It is often said that the great chessboard artist, Polish Grandmaster Akiba Rubinstein, was afflicted during tournament play by an imaginary fly, which he sought in vain to swat away. As is the nature of imaginary beings, a case in point is the A Bao A Qu, the first entry in the bible of such entities, The Book of Imaginary Beings by Jorge Luis Borges, they remain undetectable to the uninitiated. The A Bao A Qu, of course, lived invisibly on the stairway of the Tower of Victory in Chittor, Rajasthan, imperceptible to all but those who had attained perfect Nirvana. It was not widely seen.
Similarly, the offending fly was visible only to poor, distracted Rubinstein. The wise of the time saw in this the incipient lunacy which was to cause him to abandon chess for the three decades remaining to him after his last major tournament, the Chess Olympiad of Prague, 1931.
I have, though, now reached a quite different conclusion about the apparent manifestation of the intrusive airborne insect. Rubinstein may well have sunk into an inner immigration of the mind from the early 1930s, but the fly was, I believe, not a portent of mental retreat to come. It was, in fact, the symptom of a physical condition, posterior vitreous detachment, whereby the jelly-like membrane of the eye detaches itself from the retina and black specks appear to float across the eye, giving the impression that an importunate fly was hovering around one’s head.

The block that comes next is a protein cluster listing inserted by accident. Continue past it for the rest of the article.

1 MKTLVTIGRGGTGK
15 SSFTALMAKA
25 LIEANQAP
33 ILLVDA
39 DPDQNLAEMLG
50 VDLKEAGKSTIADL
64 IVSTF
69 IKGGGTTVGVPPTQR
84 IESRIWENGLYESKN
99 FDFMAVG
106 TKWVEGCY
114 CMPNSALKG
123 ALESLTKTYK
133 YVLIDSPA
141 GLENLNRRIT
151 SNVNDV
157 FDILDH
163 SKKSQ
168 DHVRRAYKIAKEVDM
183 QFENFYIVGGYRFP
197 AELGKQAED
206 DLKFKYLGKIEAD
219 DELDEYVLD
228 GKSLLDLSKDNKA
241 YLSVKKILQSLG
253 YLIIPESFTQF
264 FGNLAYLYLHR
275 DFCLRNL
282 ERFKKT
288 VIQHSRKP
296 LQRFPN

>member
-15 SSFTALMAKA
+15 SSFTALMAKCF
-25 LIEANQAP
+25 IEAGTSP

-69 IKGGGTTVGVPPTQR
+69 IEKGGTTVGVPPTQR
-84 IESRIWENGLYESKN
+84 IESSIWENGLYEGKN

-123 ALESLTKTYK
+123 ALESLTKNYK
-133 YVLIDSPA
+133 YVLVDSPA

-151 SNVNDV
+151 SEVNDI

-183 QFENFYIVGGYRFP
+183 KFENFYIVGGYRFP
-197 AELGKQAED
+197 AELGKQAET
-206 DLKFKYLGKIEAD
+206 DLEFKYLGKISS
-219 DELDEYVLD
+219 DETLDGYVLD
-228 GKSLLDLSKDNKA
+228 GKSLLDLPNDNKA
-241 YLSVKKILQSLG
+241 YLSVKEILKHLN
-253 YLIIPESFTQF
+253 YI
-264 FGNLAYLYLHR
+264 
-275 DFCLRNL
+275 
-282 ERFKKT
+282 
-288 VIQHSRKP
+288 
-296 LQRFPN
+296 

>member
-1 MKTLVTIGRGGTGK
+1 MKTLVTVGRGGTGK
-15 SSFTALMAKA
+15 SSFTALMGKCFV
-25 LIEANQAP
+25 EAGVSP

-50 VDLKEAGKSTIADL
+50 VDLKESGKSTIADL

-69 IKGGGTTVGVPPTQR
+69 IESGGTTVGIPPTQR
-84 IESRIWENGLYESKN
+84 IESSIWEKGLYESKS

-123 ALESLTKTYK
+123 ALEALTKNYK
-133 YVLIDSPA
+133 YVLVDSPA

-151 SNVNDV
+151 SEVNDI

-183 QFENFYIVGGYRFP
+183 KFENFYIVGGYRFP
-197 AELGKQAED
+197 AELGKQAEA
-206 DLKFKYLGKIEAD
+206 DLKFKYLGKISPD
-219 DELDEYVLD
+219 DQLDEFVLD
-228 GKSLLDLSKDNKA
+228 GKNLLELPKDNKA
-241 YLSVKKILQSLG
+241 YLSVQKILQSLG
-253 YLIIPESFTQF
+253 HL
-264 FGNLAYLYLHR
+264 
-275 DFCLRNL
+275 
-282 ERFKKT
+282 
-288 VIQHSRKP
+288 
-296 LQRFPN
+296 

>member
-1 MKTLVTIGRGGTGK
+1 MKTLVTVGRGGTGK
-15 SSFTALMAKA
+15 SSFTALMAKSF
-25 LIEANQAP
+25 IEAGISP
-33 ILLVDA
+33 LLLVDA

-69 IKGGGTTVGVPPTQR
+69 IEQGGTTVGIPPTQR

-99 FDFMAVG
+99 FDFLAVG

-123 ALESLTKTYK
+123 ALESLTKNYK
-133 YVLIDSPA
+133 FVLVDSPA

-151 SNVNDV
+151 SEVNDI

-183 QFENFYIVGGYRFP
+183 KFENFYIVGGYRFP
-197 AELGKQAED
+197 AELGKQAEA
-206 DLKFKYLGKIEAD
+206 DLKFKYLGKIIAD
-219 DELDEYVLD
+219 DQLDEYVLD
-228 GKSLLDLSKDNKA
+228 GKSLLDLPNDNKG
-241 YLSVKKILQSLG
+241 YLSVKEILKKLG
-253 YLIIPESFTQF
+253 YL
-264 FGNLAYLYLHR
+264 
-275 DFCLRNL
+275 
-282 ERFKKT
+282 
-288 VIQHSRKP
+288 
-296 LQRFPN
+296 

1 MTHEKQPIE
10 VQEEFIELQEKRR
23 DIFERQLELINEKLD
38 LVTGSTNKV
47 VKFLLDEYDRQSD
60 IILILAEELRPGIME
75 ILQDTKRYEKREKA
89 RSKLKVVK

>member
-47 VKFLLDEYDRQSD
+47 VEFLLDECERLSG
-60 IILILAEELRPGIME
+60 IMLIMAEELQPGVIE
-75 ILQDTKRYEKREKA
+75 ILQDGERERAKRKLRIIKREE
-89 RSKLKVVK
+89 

This week, two samples of Rubinstein’s play at its best.
Rubinstein-Hromadka; Mährisch Ostrau 1923; King’s Gambit
1 e4 e5 2 f4 For a great strategist, such as Rubinstein, reverting to this venerable 19th-century favourite might seem perverse, but Rubinstein allegedly scored over 86% with the King’s Gambit in serious tournament play. 2 … Bc5 3 Nf3 d6 4 Nc3 Nf6 5 Bc4 Nc6 6 d3 Bg4 7 h3 Bxf3 8 Qxf3 Nd4 Black has declined the gambit which he might have accepted with 2 … exf4, in the hope of a seemingly quieter life. If so, his hopes were dashed by Rubinstein’s next move which offers to enter a violent sacrificial maelstrom. 9 Qg3 Qe7 9 … Nxc2+ has been seen many times but is a forced loss for Black after 10 Kd1 Nxa1 11 Qxg7 Rf8 12 fxe5 dxe5 13 Rf1 Be7 14 Bg5 when the white attack is overwhelming. 10 fxe5 dxe5 11 Kd1 c6 12 a4 Rg8 13 Rf1 h6 Having declined the rook offered on move 9, Black now continues in overly defensive fashion. Here 13 … Qd6 is a better defence. 14 Ne2 0-0-0 Again greater activity by means of 14 … Nxe2 would slow down White’s offensive. Now Black loses time with his bishop and his king comes under fire. 15 Nxd4 Bxd4 16 c3 Bb6 17 a5 Bc7 18 Be3 Kb8 19 Kc2 Ka8 20 Rf3 Nd5 21 Bg1 Rubinstein has conceived of a grandiose plan of attack which does not involve accepting counter sacrifices from his intended victim. Nevertheless 21 exd5 was possible, e.g. 21 … cxd5 22 a6 when the opening of the Black king’s position guarantees White a powerful attack. 21 … Nf4 22 Qf2 Bb8 23 g3 Luring the knight to the edge on one side of the board so that White can deal the coup de grace on the other. 23 … Nxh3 24 Rxf7 Qd6 25 Qb6 (Diagram 1) The amazing point of Rubinstein’s strategy — White’s most powerful piece now arrives with explosive power in direct proximity to the black king. If now 25 … axb6 26 axb6+ Ba7 27 Rxa7+ Kb8 28 Rfxb7+ Kc8 29 Ba6 is terminal. 25 … Rd7 26 Bc5 Rxf7 27 Bxd6 Rf2+ 28 Qxf2 Nxf2 29 Bc5 Black resigns